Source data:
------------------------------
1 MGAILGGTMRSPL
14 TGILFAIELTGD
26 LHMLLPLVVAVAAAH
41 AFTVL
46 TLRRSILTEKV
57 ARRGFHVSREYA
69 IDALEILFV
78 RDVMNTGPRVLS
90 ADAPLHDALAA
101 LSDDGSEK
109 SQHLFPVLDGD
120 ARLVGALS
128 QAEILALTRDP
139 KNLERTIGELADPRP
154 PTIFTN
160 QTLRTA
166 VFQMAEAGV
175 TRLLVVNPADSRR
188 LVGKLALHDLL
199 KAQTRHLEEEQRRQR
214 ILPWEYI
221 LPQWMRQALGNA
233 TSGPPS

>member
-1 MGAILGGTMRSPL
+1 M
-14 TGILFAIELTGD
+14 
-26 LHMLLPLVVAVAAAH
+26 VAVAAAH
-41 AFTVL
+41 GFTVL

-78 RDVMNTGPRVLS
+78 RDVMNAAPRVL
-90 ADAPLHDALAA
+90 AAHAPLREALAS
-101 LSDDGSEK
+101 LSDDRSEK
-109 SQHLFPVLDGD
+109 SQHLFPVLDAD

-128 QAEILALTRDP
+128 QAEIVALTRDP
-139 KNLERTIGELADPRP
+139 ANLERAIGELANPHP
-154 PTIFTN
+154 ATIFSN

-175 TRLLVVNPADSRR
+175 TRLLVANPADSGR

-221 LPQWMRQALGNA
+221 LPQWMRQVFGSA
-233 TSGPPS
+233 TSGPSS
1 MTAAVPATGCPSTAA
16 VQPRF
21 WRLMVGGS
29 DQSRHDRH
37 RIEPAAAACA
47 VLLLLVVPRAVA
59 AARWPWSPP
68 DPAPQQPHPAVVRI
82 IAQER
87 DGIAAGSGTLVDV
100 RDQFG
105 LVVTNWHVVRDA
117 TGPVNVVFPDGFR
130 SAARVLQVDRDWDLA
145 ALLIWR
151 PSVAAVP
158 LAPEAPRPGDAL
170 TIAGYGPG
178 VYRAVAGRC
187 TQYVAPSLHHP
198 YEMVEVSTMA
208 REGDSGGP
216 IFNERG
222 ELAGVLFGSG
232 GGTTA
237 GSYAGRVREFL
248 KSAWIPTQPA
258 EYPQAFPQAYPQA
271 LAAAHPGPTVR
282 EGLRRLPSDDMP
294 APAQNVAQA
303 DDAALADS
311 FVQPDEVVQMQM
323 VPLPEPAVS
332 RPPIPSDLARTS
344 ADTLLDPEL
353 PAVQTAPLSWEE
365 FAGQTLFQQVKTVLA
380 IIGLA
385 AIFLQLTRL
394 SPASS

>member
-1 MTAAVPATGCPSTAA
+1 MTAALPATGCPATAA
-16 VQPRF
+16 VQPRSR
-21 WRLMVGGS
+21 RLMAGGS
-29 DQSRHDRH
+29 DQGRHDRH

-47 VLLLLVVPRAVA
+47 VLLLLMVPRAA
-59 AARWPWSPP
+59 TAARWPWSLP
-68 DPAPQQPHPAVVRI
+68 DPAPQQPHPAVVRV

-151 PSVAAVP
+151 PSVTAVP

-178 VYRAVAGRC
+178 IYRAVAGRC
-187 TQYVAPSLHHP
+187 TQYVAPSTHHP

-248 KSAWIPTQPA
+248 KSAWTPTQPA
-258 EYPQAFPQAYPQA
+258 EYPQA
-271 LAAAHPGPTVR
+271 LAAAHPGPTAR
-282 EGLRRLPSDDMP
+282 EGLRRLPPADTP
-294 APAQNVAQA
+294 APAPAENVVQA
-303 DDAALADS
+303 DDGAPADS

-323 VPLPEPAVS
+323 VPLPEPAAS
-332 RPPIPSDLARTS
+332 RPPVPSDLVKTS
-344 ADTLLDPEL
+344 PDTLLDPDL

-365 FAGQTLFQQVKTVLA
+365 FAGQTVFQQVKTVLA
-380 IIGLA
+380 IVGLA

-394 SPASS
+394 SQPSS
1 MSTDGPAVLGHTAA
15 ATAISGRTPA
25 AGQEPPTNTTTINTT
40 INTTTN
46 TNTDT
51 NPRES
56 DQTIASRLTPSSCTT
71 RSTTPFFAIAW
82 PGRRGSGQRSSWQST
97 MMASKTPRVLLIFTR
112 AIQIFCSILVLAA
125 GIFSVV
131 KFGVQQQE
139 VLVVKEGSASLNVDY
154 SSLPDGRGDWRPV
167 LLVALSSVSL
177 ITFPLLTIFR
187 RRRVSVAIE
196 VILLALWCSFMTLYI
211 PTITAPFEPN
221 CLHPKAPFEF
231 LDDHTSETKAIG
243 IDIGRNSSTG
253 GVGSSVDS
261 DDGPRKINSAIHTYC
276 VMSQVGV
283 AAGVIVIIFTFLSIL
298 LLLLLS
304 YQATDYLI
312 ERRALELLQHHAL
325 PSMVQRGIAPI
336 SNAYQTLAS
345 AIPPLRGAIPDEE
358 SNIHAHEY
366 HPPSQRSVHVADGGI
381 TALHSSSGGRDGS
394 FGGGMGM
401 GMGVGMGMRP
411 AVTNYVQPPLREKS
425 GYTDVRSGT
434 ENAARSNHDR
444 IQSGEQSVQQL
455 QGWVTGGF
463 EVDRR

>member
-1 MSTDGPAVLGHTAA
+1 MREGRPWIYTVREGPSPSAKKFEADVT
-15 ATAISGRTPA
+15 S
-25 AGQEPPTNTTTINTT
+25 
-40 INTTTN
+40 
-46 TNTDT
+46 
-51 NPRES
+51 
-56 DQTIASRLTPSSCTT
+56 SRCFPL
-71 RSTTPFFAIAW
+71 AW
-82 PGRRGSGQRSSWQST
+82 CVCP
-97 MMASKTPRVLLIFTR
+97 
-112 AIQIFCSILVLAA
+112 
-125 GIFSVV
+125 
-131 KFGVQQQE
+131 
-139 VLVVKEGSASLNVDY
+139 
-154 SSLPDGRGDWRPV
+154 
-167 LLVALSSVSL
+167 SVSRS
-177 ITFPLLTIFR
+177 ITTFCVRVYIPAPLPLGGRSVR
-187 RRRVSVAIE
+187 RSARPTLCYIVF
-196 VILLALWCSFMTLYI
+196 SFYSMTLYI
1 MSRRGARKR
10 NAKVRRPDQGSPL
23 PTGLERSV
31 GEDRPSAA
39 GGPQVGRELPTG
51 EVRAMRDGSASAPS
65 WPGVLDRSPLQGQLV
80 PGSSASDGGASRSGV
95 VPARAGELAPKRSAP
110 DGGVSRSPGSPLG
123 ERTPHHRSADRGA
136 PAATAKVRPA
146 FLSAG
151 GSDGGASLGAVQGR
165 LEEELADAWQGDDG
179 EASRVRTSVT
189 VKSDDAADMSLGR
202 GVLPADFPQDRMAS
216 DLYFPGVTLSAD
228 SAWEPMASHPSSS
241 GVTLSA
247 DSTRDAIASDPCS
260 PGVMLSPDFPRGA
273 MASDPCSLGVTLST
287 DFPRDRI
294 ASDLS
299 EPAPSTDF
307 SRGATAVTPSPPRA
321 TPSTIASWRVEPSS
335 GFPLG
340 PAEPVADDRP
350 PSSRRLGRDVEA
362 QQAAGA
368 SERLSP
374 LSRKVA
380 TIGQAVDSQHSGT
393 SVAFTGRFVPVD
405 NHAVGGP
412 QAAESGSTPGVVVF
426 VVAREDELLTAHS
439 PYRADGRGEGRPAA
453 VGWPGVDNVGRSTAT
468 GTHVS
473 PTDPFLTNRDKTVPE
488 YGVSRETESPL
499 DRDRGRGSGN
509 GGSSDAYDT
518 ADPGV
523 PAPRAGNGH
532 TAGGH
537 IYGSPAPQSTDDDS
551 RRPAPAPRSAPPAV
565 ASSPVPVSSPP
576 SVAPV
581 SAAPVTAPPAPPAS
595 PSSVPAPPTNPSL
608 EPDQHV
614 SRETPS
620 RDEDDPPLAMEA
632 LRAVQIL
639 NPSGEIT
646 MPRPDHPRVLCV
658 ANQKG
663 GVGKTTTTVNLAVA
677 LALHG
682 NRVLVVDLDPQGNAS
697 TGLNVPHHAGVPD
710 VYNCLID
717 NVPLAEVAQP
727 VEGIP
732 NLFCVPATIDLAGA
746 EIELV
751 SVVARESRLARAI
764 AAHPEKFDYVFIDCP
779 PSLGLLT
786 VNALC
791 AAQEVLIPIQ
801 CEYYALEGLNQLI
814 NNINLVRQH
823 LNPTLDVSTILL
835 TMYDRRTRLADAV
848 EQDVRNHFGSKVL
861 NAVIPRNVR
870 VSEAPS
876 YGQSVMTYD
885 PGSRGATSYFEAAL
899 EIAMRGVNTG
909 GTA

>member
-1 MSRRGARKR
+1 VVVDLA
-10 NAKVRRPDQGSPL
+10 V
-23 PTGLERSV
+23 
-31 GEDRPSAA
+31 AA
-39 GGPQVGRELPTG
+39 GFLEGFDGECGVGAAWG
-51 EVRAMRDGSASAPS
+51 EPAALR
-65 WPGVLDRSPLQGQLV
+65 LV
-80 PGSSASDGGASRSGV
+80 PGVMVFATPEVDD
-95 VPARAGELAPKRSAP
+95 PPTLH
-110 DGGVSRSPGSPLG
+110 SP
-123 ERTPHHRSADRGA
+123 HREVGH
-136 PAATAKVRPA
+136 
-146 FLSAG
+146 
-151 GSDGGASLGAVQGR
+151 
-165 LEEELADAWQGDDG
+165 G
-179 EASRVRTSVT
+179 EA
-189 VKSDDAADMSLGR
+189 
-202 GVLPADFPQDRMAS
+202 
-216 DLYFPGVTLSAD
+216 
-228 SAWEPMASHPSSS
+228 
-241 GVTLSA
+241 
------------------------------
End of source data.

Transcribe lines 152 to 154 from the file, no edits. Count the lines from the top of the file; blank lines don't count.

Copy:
139 VLVVKEGSASLNVDY
154 SSLPDGRGDWRPV
167 LLVALSSVSL